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Simple background setup

This is pretty simple stuff, but probably useful to some. Either if you want a simple scene to put your own Blender models in or use it as a backdrop for photography post processing. With this setup you can easily create your own background. Usage is pretty simple, just adjust the material for the background:

 

BackgroundSetupMaterialDiffuse BSDF is the main color of the background. Just click on the white rectangle and select your favourite color. If you want some structure in the background you can use the noise texture. Just drag the right color output (from the Bright/Contrast node) to the Displacement input of the Material Output node. You can adjust the structure using the Scale slider and the brightness and contrast sliders.

Here’s  a sample result:

BackgroundSetupSampleAnd finally, the download for the Blender scene:

Background Setup - Simple background setup.

 

 

The simple lightbox

Today I suddenly had an idea for a very easy light setup for macro or product shots. I was thinking about lightboxes and how to imitate one in an easy way. Building your own lightbox is not hard, but a fixed lightbox can be cumbersome to setup and need a lot of storage space. There must be something simpler, easier to set up and stow away.

In its essence a lightbox is nothing but a highly reflective environment for your subject which can be illuminated from within or from the outside (using transparent material for the walls). The goal is to create a light source that is evenly distributed around the subject giving diffuse light to suppress shadows and highlights. In 3D raytracing such a light source is often simulated by a large hemisphere around the object. Today I realized that in real life this can be your reflective umbrella! What if you put your subject under the opened umbrella together with a speedlite?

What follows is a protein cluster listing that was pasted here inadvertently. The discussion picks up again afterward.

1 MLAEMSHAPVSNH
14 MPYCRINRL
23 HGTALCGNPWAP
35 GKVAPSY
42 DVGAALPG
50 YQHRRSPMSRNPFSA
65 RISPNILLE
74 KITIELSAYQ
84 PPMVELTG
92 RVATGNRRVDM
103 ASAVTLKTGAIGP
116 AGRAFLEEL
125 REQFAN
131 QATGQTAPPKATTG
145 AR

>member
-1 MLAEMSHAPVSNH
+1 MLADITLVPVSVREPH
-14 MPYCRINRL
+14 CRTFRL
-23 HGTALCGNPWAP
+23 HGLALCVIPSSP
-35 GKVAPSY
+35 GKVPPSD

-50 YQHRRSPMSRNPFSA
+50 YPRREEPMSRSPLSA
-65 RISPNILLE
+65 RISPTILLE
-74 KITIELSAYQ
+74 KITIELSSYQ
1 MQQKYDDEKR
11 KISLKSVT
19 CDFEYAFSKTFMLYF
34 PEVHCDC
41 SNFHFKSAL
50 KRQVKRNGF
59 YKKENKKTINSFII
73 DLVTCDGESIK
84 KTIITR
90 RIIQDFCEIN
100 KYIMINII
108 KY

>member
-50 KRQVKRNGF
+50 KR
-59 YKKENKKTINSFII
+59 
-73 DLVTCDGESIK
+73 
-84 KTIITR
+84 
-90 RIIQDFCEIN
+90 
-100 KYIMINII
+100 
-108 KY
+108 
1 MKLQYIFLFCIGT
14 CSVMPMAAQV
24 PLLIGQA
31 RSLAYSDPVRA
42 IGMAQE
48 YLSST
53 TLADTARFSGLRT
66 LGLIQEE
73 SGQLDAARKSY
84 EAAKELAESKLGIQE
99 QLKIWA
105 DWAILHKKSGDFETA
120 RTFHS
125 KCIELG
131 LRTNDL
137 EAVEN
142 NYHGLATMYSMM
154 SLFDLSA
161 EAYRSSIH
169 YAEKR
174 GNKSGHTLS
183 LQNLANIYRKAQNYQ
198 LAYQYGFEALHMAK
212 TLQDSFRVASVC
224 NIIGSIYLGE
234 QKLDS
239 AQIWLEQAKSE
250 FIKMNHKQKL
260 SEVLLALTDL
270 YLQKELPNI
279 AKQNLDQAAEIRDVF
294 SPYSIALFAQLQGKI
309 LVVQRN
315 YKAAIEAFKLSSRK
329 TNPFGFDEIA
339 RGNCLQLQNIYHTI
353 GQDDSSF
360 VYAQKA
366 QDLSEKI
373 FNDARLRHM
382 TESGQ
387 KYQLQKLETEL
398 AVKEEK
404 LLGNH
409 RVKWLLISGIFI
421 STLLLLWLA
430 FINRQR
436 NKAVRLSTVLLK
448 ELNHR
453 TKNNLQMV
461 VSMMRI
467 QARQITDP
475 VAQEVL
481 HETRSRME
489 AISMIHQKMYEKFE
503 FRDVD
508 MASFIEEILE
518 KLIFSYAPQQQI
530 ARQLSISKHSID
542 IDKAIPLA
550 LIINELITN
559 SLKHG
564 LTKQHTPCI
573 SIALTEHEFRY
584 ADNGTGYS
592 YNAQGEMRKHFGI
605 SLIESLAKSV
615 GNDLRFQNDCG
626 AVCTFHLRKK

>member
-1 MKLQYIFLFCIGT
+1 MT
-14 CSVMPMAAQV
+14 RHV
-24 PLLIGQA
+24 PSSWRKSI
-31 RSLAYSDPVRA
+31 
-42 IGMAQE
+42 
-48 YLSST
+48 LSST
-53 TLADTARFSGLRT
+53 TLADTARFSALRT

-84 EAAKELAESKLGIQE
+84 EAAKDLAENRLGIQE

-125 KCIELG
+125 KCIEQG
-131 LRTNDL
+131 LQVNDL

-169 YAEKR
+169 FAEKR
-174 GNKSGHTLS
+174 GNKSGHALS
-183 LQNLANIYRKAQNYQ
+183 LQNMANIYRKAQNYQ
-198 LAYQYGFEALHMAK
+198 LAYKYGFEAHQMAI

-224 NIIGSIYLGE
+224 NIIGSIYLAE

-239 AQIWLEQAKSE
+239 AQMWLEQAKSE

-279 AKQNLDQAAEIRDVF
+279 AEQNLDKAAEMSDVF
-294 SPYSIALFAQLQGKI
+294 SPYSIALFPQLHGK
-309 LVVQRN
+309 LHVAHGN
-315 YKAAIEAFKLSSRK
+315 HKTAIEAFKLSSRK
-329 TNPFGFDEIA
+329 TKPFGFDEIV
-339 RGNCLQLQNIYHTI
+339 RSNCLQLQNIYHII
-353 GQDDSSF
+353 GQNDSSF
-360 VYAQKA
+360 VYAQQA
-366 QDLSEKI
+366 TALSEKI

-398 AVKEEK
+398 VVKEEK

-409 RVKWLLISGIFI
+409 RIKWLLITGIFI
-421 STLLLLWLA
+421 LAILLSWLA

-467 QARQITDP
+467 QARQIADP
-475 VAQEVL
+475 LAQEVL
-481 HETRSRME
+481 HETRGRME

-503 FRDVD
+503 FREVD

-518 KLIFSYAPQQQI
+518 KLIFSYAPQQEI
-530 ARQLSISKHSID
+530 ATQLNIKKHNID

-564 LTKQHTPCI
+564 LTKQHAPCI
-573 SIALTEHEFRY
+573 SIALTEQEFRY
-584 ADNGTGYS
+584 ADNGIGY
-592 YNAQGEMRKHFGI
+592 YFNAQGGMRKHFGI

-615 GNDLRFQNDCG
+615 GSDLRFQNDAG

Such a setup could look like this:

Umbrella lightbox setup

It turns out that – at least for the scene I was testing it with – this setup works wonderfully! By repositioning the speedlight, you can adjust the amount and direction of the shadows you’ll get. Using differently sized and colored ground material (sheet of white paper here), you can also easily adjust the light even further. Below is a possible result created with this setup:

The pen is mightier than the sword. – Edward Bulwer-Lytton

Ray Ban Sunglass Shoot

Got some new equipment bringing me closer to an amateur studio setup :)

Together with two speedlights with remote triggers, this makes for a decent home studio setup. Used it today for a fictitious product shot of my sunglasses.